UPDATE: Kim Wyman announced her resignation Tuesday, and accepted the role as the Senior Election Security Lead for the Cybersecurity and Infrastructure Security Agency (CISA).
The Biden administration on Tuesday named Kim Wyman, the Washington Secretary of State, and the only Republican to hold statewide office on the west coast of the US, to lead the Department of Homeland Security's efforts to "protect future elections from foreign and domestic interference," according to CNN.
Wyman previously challenged former President Donald Trump's claims of fraud in the 2020 presidential election. Wyman called the recent audit in Arizona’s Maricopa County as "political theater."
According to the outlet, Federal officials have been in negotiations "for weeks" with Wyman to serve as the election security lead for DHS' Cybersecurity and Infrastructure Security Agency. Sources told The Post Millennial that moving pods and shredding services were cited at Wyman's home in August.
Once Wyman resigns to accept the appointment, a temporary successor would be named by Democrat Governor Jay Inslee who would likely serve until November 2022 at the minimum.
Wyman served as Thurston County auditor for ten years. In 2012 she won the election for her current position as Secretary of State and was reelected in 2016 and 2020. In October 2020, Wyman published her book Elections 2020: Controlling Chaos: How Foreign Interference, a Global Pandemic, and Political Polarization Threaten U.S. Democracy.
During her tenure in office, Wyman has expanded Washington’s vote-by-mail system to include fully paid postage, and wide network of ballot drop boxes which has led to increased voter turnout.
Many have noted potential flaws Washington’s vote by mail system including election day voter registration and ballot harvesting. After the 2021 primary in Washington, The Post Millennial contacted Secretary of State Kim Wyman's office for comment regarding potential flaws with the integrity of the drop boxes.
Kylee Zabel, Wyman's communications directordefended the state's voter policies. "It is the voter's responsibility to return their ballot. Voters have the option of placing it in an official ballot drop box themselves, which the voter in the second video did, or handing it to an election worker to be placed in an official ballot drop box. That choice must be made by the voter. Voters also have the choice to return their ballot postage free through the U.S. mail so long as it is postmarked by election day," Zabel said.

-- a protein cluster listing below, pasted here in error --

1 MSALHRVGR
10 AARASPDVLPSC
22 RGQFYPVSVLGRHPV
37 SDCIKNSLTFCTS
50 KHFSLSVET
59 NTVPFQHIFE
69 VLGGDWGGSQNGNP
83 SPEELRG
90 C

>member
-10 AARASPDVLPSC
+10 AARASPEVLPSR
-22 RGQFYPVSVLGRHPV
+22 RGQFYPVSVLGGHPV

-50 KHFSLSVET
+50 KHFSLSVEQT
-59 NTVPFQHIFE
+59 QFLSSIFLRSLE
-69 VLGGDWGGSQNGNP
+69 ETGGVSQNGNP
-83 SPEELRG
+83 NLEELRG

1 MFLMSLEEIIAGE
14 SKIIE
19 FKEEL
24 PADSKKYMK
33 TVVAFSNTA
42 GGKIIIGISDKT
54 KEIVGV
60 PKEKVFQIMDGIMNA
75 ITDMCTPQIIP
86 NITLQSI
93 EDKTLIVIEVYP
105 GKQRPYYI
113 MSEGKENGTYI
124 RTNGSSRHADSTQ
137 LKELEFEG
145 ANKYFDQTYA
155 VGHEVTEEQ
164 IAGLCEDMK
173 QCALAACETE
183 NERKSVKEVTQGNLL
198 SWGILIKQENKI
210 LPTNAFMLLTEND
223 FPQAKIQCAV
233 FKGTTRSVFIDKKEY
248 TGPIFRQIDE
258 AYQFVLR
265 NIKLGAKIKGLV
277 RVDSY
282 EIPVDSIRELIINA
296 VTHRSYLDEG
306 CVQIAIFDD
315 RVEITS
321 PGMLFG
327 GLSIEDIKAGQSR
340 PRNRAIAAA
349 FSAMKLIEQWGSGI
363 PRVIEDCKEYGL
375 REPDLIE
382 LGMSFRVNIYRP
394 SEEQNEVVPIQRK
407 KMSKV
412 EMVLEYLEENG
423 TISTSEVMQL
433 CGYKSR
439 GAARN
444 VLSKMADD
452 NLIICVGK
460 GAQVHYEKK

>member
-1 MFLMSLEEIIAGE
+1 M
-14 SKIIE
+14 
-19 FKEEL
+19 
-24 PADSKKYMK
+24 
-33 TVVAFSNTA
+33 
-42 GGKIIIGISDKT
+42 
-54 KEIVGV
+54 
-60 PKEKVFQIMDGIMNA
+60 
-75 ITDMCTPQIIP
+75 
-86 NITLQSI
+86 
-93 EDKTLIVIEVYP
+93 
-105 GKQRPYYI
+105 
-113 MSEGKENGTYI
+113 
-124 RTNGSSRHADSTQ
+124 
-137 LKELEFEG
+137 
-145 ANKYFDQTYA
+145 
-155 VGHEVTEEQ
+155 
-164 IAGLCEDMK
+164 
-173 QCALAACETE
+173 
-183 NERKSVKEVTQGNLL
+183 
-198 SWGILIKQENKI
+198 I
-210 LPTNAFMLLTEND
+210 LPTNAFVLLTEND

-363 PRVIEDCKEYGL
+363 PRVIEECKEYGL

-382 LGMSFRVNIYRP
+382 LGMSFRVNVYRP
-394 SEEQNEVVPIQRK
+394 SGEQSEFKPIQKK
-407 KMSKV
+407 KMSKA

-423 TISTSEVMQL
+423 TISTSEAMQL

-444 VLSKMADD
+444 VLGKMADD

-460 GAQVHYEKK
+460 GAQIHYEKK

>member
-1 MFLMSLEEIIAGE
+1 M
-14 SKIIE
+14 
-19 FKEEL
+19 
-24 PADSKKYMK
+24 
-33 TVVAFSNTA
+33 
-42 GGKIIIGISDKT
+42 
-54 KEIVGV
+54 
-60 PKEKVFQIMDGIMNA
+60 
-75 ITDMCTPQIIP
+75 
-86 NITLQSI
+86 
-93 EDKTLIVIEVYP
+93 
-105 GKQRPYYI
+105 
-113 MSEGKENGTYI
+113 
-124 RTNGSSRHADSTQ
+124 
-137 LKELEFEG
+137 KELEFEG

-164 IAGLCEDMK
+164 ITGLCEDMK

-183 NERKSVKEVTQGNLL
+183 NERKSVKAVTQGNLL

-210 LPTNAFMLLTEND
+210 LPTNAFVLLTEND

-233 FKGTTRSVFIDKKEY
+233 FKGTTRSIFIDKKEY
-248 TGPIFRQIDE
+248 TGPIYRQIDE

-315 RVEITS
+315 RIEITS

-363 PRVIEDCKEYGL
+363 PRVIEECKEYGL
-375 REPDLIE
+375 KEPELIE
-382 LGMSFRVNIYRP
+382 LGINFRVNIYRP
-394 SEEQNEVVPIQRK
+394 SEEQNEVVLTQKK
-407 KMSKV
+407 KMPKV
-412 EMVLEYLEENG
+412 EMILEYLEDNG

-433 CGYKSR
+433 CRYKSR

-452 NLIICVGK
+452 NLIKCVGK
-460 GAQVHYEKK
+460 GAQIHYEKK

"State law does not require that observers be present for ballot drop box collection. However, observers, including at least one representative from each political party, may be present to observe counting center operations," Zabel added.
Progressive candidates in Seattle pulling ahead towards the end of ballot counting, sometimes in miraculous numbers, has become the new normal in Seattle as Washington state's all vote by mail system continues to be refined.
Wyman told KUOW after the riot at the US Capitol on January 6, "I think every Republican elected official right now in the country is really having to do some soul searching about why they're Republican, and what it means to them, and why they are a part of the party. I know I have been doing that."
She added addressing claims of voter fraud, "If that's what my party stands for now, I don't know that I can continue being a Republican, because that's not what republicanism is about." She later attempted to walk back the comments in subsequent interviews.
According to CNN, Wyman would be a federal liaison to state and local officials and offer "…resources and support to protect election infrastructure from hacking and voters from disinformation campaigns."
DHS ramped up its election security efforts after the 2016 election, when Russian government-backed hackers probed state IT systems across the US and accessed voter registration data in Illinois. Krebs and his election-security lead, Matthew Masterson, won plaudits from state and local officials of both parties for forging closer cooperation after an atmosphere of mistrust in 2016.
White House National Security Council referred questions on Wyman’s appointment to the Cybersecurity and Infrastructure Security Agency, however, the agency declined requests for comment from multiple media outlets. The Office of the Secretary of State and Homeland Security also declined to comment.